On 9th Anniversary of Oak Creek Gurdwara Shooting, Biden Calls on Americans to Stand Up Against Hate, Bigotry
File photo of children of the Blue Mountain Gurdwara in Bethel Township leading a musical tribute at the memorial service in the wake of the shooting at the Oak Creek Gurdwara, on Aug. 12, 2012. (Harold Hoch/MediaNews Group/Reading Eagle via Getty Images)
By REENA BHARDWAJ/ANI
WASHINGTON – President Joe Biden, during his Aug. 5 meeting with leaders from the Asian-American and Pacific Islander community at the White House, called upon Americans to stand up against hate and bigotry, while standing for the freedom of individuals to practice their faith without fear or danger. The president noted it was the ninth anniversary of the shooting of ten worshipers at a Sikh temple in Oak Creek, Wisconsin.
Seven people lost their lives in “a hateful act of bigotry at the Sikh temple in Oak Creek, Wisconsin,” he said.
“Today, we honor everyone impacted by this tragedy. And we think about all the pain during this pandemic, with the rise of hate crimes, harassment, bullying, and other forms of bias against Asian Americans. It seems not to stop,” President Biden asserted.
Referring to the shooting at the Oak Creek Gurudwara on Aug. 5, 2012, the executive director of the Sikh Coalition, Satjeet Kaur, told ANI that “it’s the ninth anniversary of the shooting at the Oak Creek Gurudwara and all these years, there is a rise of hate crimes in this country against many communities.” Kaur, who was present for the meeting with Biden at the White House, said, “We are here to talk about it and undertake steps that could reduce these numbers of crime.”
Dr. Rajwant Singh, chairman of the Sikh Council on Religion and Education, said, “We are thankful to President Biden for his compassion and a strong stand against hate and violence. The Sikh community was shaken by this tragedy and our community still is concerned about the hate-filled rhetoric being condoned by some political interest groups.”
He further stated, “The White supremacist groups are on the rise in recent years and are intimidating many other minority groups in America. President Biden and Vice President Harris’s stand is unambiguous on this critical issue in this country. This is the most important message that our political leaders can send across the nation and the world.”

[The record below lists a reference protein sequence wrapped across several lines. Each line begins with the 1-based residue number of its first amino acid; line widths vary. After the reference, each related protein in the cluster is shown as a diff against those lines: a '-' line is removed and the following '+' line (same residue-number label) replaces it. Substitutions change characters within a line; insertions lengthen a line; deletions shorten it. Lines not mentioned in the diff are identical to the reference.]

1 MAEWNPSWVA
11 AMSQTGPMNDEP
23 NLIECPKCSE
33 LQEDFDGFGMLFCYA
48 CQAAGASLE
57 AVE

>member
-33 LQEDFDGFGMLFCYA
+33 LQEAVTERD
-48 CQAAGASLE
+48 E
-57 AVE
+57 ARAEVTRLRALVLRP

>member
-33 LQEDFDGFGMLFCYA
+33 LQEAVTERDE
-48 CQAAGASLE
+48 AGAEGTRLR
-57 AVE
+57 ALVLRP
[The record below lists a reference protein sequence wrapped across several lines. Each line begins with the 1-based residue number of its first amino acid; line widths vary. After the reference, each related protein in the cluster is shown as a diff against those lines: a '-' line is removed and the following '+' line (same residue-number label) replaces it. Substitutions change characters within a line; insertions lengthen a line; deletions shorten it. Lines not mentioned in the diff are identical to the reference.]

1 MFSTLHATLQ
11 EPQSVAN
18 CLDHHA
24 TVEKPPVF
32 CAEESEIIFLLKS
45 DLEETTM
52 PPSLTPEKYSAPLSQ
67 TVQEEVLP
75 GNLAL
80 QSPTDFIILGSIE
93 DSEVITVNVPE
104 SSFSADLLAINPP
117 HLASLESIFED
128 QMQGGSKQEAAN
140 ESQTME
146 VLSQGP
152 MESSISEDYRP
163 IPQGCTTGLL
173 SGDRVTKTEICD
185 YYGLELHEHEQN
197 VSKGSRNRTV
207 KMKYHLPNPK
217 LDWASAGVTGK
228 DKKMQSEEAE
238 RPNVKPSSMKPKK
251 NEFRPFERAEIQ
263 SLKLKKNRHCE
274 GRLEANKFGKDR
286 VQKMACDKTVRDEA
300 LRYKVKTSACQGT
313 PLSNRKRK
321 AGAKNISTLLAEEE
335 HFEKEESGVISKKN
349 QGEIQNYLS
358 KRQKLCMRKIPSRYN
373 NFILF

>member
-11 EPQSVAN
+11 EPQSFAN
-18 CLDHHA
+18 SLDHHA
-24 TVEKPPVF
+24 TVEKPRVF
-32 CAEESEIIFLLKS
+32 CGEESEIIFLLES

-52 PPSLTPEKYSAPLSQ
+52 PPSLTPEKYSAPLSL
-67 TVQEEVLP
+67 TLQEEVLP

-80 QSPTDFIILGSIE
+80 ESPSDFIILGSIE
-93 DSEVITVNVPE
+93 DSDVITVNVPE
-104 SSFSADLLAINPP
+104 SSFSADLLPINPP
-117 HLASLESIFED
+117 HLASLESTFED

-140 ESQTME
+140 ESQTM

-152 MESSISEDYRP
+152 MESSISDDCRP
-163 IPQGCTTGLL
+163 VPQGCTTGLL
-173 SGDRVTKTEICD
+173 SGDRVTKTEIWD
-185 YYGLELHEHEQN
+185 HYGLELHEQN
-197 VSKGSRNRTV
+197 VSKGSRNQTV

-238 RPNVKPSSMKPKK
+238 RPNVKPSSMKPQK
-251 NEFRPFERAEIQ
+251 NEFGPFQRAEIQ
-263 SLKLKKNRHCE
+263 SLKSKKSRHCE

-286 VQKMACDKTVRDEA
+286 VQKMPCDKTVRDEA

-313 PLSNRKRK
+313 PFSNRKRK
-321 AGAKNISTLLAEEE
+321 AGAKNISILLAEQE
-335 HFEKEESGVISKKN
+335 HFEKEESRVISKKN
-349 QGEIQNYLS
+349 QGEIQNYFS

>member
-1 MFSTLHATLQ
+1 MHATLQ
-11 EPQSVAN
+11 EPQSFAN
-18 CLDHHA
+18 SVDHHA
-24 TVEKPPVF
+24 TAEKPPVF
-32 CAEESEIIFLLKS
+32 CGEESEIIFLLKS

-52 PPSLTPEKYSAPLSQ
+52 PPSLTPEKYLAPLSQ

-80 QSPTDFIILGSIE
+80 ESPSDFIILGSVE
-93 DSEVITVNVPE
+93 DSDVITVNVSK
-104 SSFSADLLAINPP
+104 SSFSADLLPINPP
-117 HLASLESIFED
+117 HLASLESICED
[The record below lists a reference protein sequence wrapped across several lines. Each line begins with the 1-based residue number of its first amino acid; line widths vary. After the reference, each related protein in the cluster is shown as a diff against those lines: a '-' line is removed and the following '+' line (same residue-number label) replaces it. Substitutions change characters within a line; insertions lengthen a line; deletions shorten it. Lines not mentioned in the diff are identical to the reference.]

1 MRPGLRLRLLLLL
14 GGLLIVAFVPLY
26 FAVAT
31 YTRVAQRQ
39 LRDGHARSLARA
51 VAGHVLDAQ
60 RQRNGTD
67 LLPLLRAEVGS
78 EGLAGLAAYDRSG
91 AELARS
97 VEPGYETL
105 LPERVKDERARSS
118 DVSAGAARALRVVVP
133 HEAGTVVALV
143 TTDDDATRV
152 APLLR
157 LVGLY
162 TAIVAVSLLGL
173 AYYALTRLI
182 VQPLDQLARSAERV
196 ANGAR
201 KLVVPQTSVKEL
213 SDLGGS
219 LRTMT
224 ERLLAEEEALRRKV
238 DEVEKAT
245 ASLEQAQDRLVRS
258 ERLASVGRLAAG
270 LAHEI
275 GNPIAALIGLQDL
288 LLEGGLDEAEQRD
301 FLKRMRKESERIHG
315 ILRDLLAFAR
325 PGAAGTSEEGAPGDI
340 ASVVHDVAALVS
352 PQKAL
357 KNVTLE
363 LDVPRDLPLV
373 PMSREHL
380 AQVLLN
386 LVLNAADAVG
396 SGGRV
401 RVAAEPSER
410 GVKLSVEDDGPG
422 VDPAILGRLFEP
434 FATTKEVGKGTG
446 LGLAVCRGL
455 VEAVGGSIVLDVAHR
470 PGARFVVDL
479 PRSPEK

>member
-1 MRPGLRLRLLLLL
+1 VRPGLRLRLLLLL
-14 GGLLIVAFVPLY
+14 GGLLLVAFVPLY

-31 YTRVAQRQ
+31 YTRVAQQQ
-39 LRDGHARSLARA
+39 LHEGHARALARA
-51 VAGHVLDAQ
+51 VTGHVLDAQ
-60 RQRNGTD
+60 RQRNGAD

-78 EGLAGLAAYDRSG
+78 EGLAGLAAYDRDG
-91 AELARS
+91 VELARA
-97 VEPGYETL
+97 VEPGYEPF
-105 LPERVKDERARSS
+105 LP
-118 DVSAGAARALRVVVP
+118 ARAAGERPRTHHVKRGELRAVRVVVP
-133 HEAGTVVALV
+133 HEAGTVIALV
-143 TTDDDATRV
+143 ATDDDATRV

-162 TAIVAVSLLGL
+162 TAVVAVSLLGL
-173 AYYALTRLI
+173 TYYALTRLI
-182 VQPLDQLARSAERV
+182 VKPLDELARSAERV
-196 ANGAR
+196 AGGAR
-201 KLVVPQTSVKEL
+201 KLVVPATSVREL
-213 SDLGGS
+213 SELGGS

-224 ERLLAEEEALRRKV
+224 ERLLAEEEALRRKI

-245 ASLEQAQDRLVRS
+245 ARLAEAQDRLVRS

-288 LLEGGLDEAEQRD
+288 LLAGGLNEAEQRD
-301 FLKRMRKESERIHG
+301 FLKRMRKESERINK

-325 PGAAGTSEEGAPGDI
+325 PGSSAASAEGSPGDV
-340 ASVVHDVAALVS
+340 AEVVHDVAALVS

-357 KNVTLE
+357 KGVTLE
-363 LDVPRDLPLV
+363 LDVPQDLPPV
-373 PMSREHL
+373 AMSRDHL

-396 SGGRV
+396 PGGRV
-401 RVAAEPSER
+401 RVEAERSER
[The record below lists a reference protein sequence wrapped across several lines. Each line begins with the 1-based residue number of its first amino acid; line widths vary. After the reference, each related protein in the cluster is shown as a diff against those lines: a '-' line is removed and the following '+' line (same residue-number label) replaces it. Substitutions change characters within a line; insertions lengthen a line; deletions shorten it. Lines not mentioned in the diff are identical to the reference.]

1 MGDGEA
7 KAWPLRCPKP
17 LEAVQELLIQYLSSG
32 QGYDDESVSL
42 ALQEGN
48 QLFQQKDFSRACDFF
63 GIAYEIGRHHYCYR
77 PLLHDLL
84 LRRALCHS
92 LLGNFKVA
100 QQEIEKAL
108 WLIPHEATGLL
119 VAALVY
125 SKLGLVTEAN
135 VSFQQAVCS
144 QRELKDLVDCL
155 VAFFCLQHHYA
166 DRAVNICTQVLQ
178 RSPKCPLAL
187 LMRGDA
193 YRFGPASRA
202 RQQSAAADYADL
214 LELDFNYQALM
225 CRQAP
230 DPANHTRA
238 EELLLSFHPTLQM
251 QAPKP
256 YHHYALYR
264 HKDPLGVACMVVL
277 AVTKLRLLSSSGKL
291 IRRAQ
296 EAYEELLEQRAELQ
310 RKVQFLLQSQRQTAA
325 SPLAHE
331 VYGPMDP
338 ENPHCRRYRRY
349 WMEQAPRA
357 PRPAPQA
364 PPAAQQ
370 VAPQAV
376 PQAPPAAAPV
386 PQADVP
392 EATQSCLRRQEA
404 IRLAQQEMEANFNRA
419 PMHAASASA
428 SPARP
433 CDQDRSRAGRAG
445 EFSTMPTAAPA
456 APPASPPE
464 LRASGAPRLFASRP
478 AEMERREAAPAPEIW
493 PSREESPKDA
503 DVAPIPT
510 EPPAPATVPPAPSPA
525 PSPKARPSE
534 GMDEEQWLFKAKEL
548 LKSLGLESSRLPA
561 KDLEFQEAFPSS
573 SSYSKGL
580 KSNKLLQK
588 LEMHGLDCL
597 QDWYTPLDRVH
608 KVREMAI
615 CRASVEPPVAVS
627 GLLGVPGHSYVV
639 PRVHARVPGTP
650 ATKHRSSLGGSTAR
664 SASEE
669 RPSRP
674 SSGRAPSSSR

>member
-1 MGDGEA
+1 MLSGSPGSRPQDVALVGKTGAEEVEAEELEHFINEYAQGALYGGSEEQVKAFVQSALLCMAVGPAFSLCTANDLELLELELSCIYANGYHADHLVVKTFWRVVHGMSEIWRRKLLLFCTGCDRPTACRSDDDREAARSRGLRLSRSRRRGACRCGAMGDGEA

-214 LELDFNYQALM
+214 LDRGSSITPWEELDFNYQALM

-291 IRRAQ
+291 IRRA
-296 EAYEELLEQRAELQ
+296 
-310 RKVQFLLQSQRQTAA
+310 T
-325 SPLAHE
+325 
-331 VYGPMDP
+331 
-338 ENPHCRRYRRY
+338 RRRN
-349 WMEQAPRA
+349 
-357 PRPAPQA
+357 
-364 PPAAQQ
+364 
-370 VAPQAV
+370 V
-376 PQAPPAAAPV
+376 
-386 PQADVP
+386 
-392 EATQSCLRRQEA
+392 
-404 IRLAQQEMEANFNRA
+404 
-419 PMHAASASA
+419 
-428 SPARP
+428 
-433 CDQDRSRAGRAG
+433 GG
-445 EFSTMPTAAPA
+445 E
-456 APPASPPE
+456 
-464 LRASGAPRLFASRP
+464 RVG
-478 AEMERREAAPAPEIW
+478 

Gurwin Singh Ahuja, co-founder and the executive director of the National Sikh Campaign, said, “Violence against Sikhs had been on the rise for several years. After 9/11 many Americans associated a turban and beard with terrorism and an alarming number of people turned to racism and violence against our community.”
Wisconsin’s governor also released a statement of remembrance in a tweet as well.
Nine years ago on Aug. 5, a gunman identified as a white supremacist, walked into the Sikh Temple of Wisconsin and opened fire, killing six people, wounding many, and terrorized an entire community before turning the gun on himself.
The temple in Oak Creek, one of two large Sikh congregations in the Milwaukee area, was founded in 1997 and has over 400 members. There are close to 650,000 Sikhs in America.
India-West Staff Reporter adds:
In statement issued Aug. 5, SALDEF also marked the ninth anniversary of the shooting at the Oak Creek Gurdwara where the Sikh community lost six members: Satwant Singh Kaleka, Paramjit Kaur, Prakash Singh, Ranjit Singh, Sita Singh, and Suveg Singh Khattra. It added that Baba Panjab Singh, a granthi of the Gurdwara, who was paralyzed during the attack, passed away from his injuries last year.
“Not only do we remember the sangat we lost that day,” the statement said, but “We also mourn with our brothers and sisters who lost friends and family members during subsequent attacks, in Florida, Washington, Idaho, Texas, Ohio, and the recent Indianapolis FedEx shooting.
“I appreciate when the world shows up on August 5th or after a mass hate attack happens, but I hope the legacy is that we all continue to show up even when we see small moments of suffering,” said Pardeep Kaleka, the son of Satwant Singh Kaleka.
SALDEF added, “We are reminded of the spirit of chardi kala shown by the sangat and families in Oak Creek and their commitment to serving others during a time of tragedy. We are reminded that while coming together in remembrance, we must commit ourselves to action. Today, we recommit ourselves to promoting inclusion and safety for all who call this country home. No matter where someone lives or what they look like, they should not live in fear because of their identity. We will continue to fight against division and white supremacy, the virulent hate that motivated the attack nine years ago. We will work to ensure that these tragedies do not happen again.”